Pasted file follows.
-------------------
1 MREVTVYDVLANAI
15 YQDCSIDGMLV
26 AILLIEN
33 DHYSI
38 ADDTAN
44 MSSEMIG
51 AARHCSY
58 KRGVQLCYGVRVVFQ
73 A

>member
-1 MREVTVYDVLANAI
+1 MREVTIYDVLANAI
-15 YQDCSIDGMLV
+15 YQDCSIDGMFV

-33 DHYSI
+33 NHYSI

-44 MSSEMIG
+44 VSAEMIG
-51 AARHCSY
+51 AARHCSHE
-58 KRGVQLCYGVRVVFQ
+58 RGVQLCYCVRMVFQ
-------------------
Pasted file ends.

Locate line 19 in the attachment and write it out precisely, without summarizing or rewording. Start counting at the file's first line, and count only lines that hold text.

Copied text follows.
-51 AARHCSY